The build-up of grassroots popular power and the spread of a regional bloc of populist governments could all be very good precursors to an actual revolutionary project "when the time comes." The problem is: in the view of these parties, will the time actually ever come? And when the time does come, in the view of the people, will it require the violent smashing of these parties themselves, or will they embrace it? The history of Social Democratic governments makes me more pessimistic.

    Again, the basic distinction I use is: Are these parties supporting or condemning the radical actions of the people--even if only a minority of the people? For example, the PCI's majority body basically ignored (or even condemned) the radical actions of the Italian people during the 1970s (from the Autonomia to the new social movements). Magri tries to forge a middle ground, arguing for the PCI to support the more moderate wing of these new forces (the social movements, but not the insurrectionary or means-of-production-seizing side of the Autonomia). Similarly, with SYRIZA, there has been a shift from openly supporting the actions (even violent) of the people, to gradually disassociating from them, and even openly condemning those "violent rioters" in the name of maintaining order and "protecting democracy." This has been concurrent with the attempt at conservative consolidation by the right wing of Syn, represented by Tsipras, who has also made more and more concessions to the demands of international capitalists. Whether or not the left-wing of the party can succeed in defeating this rightward turn remains to be seen, but I am doubtful that whatever emerges will still be "SYRIZA" in any meaningful sense, though a more disciplined revolutionary organization may arise in its place.

    Contrast these examples with Venzuela, where Chavez always at least had support for grassroots movements--even violent and/or illegal ones, so long as they actually represented these more radical aspirations (rather than the rich students rioting because the universities were opened to the poor). Then, of course, contrast them with the Bolshevik RSDLP, which was more than simply supportive of these radical aspirations emerging from all corners. The PCI seems very different, by comparison, even if Magri had gotten what he wanted.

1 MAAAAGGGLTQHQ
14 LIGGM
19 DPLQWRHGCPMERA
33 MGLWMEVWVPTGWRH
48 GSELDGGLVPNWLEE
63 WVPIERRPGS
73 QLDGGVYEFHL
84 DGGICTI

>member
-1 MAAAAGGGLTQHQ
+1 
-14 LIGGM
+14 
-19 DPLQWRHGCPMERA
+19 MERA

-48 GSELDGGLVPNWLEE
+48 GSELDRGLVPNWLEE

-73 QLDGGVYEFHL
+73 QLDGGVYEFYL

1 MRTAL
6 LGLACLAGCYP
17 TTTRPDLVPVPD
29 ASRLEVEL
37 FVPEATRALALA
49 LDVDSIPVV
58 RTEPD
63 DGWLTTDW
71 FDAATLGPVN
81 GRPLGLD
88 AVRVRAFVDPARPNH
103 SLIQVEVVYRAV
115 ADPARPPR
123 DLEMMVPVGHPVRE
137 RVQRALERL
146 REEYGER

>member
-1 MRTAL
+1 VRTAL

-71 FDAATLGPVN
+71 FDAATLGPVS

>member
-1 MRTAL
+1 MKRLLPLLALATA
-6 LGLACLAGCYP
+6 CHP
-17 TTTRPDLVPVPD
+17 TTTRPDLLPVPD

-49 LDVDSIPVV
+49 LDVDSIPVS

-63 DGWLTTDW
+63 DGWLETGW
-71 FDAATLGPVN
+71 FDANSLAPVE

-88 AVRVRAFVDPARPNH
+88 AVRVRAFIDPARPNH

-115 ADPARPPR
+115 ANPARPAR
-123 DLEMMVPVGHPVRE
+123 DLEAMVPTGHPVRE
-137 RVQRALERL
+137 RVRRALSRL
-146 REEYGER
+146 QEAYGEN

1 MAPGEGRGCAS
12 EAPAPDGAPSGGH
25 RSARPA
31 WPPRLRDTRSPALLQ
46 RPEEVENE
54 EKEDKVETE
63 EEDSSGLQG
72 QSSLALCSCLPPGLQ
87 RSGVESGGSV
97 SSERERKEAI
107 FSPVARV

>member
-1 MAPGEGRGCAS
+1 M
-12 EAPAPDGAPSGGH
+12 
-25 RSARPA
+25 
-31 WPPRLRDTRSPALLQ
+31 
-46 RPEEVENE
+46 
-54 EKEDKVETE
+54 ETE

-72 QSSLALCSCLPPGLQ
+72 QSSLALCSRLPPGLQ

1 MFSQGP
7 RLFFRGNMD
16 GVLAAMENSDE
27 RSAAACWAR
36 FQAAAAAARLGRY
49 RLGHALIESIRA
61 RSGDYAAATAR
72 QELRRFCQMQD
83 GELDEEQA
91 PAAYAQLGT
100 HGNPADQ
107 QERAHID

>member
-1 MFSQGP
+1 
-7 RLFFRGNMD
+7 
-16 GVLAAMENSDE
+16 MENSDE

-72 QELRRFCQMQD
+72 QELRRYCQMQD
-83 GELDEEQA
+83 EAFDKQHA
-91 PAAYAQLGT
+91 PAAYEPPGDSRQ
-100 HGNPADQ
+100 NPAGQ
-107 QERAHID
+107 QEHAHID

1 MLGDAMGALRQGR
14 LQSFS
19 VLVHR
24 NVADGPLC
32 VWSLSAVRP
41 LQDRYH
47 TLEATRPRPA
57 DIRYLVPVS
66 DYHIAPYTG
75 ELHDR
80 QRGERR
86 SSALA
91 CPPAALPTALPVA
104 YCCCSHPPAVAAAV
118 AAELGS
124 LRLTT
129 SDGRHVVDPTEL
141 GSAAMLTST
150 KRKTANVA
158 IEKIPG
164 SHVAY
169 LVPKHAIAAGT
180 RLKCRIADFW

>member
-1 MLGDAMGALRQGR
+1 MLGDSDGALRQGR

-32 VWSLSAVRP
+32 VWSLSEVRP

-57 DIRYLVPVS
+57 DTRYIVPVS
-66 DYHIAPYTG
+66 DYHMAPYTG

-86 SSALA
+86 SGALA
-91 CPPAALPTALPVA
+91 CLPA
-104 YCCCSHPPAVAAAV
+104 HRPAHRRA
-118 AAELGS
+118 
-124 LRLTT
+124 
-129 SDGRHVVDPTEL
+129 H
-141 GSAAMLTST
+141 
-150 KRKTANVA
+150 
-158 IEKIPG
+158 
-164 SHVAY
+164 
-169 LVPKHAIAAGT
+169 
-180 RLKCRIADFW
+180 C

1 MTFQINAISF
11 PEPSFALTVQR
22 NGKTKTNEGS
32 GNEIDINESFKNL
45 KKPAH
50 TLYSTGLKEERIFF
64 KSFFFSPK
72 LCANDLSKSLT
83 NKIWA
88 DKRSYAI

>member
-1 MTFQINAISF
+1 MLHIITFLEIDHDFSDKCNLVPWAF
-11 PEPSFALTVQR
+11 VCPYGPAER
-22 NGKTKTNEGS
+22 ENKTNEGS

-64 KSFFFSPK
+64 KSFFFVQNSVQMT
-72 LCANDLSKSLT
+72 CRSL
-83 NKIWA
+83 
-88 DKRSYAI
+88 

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  • Guest - Red Goat

    I want first to welcome Bennett's clear, critical, and comradely voice into the pages of Kasama. I look forward to seeing the discussion of his article, of the Magri book, of the historical experience of the PCI, and of what all of this means for communists today, unfold....As I see it already has begun to, in particular with Mike's post.

    One core issue that appears to be at stake between Bennett's take and Mike's comes down to whether or not the PCI's post war trajectory was determined primarily by its (too pessimistic?) appraisal of the post-war political situation (Bennett's view), or by deeper conservatizing/counter-revolutionary tendencies that were at work in the organization at the level of the theory and practice well before the "historic compromise" was made? How to go about deciding this question? (I'm certainly not in the position to do more than frame it....I know very little about the historical particularities here; I am eager to listen and learn.) Of course, if we think dialectically here, we can consider also how so the strategic pessimism (whether based in a realistic assessment or an overly cautious one) could have fueled and reinforced certain conservative tendencies within the PCI at the level of theory and practice (what *were* these tendencies, btw? and what counter-tendencies in or around the PCI were there, and how did these fair?). Similarly we can consider how so conservative assumptions and ambitions may have (mis)informed the PCI's post-war "strategy"? How to understand the dialectic here? Which aspects were primary and determining? What were the alternate possibilities at each stage? (I look forward to hearing more!)

  • Guest - Bennett Carpenter

    Mike: thanks very much for your thoughtful comments, which I've responded to at length on the other thread.

  • I remember the first time I actually read a document by the PCI, possibly in the 1970s or '80's, I was stunned. After all the crap I read in the mainstreampress treating this as a communist party whose members were simply unaware of the invasion of afghanistan so didn't care, I found that this party was just a labor party that never mentioned Marx or Lenin. I know today there are several REAL communist parties including two who are Maoists, but the official PCI had nothing to do with communism. They even admitted that the name was only being used for traditional purposes. They later changed their name to the Party of Democratic Socialism (or something like that) and it meant no real change since it hadn't been a real communist party for many years.